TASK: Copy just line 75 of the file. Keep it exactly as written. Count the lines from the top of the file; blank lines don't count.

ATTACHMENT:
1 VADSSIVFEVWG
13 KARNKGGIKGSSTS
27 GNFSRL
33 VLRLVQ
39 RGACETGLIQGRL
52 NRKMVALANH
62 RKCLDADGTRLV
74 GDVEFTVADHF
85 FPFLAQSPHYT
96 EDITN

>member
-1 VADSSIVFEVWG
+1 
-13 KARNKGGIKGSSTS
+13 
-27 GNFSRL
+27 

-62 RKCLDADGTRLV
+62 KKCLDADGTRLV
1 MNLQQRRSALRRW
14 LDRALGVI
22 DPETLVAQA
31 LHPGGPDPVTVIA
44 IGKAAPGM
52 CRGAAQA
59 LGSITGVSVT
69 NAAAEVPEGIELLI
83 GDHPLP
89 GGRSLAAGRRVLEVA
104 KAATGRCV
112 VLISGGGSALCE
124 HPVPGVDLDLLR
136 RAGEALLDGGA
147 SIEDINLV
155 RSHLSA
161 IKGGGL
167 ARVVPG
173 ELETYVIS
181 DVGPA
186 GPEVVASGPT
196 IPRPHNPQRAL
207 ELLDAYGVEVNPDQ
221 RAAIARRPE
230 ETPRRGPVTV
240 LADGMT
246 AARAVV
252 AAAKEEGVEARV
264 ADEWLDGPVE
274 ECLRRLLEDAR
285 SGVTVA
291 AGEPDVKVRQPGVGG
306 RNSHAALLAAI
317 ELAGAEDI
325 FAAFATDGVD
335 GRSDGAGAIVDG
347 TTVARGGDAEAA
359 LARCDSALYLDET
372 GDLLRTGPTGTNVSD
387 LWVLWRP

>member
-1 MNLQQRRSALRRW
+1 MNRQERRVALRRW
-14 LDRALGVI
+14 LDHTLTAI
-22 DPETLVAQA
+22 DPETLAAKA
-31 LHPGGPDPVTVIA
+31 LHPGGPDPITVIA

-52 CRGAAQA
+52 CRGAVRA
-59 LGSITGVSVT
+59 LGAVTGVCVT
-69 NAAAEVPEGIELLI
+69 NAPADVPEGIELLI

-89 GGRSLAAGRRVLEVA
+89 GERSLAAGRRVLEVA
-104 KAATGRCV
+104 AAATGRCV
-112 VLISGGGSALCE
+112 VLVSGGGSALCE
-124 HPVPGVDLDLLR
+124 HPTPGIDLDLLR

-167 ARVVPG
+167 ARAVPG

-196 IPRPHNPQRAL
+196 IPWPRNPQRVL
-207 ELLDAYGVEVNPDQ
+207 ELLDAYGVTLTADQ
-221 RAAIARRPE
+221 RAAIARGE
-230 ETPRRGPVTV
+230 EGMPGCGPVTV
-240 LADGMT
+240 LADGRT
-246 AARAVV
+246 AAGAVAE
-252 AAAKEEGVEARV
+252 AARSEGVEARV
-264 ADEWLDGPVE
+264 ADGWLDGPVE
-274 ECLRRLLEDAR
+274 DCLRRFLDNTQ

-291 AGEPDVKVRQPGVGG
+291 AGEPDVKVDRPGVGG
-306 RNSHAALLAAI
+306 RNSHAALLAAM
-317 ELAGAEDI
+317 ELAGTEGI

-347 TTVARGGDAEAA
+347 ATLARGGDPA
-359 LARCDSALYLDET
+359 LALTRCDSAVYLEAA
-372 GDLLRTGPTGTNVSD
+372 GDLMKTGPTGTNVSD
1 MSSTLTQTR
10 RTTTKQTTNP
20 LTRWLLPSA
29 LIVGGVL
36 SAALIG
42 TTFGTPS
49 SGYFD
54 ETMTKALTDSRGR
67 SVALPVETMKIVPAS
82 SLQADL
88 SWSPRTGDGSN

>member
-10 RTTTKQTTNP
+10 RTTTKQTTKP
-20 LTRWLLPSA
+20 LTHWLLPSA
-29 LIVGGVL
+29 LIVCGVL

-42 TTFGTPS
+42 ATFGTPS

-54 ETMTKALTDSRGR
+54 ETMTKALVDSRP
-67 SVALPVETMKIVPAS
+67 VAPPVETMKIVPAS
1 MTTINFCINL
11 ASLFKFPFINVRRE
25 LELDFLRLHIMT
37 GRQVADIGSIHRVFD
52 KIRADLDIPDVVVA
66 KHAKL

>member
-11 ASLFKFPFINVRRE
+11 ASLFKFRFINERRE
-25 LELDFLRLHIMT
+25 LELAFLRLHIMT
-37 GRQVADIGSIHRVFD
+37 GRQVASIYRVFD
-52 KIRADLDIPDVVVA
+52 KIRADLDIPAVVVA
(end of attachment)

-89 GGRSLAAGRRVLEVA